A few con­ven­tions are worth­while

Cecil Whig - - & & - By Phillip Alder

Stu­dents of­ten ask which con­ven­tions they should use. I typ­i­cally an­swer, “As few as pos­si­ble.” But some, which we will study this week, I con­sider in­dis­pens­able for a pair who com­petes in a club du­pli­cate or would like to win in a friendly game with neigh­bors. First, look at the North hand in today’s diagram. Part­ner opens one no-trump; what should North do? In the old days, North would have re­sponded three spades, show­ing five spades and game-go­ing val­ues (or six-plus spades and thoughts of a slam). Af­ter South had raised to four spades, East would have led the heart queen, and the de­fend­ers would have taken three hearts and one spade.

Now, though, trans­fer bids into the ma­jors are ubiq­ui­tous. North re­sponds two hearts, show­ing five-plus spades and at least zero points. Here, South has a close de­ci­sion; he prob­a­bly just com­pletes the trans­fer with two spades, but he might jump to three spades, a su­per­ac­cept in­di­cat­ing four-card sup­port, a dou­ble­ton some­where and a max­i­mum (which is why, with only 15 high-card points, it is ques­tion­able). Over two spades, North re­bids three no-trump, of­fer­ing a choice of games, and South re­treats to four spades. Over three spades by South, North raises to game. Against four spades, West leads the di­a­mond queen. Now South must re­sist the temp­ta­tion to lead a trump, be­cause East can win and shift with ef­fect to the heart queen.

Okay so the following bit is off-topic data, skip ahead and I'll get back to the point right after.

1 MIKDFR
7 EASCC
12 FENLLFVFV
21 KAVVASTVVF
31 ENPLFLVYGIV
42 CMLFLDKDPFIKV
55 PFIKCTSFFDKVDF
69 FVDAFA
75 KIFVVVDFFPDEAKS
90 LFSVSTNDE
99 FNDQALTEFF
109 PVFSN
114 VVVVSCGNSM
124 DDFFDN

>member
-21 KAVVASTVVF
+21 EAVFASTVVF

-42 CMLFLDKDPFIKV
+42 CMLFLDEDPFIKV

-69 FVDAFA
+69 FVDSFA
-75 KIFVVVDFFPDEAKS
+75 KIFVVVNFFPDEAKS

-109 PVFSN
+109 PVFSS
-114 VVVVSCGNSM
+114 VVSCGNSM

As no doubt you have no­ticed, South should im­me­di­ately run clubs and dis­card two hearts from the dummy on the third and fourth rounds. Al­though East can ruff the last low, de­clarer has only three losers: two spades and one heart.

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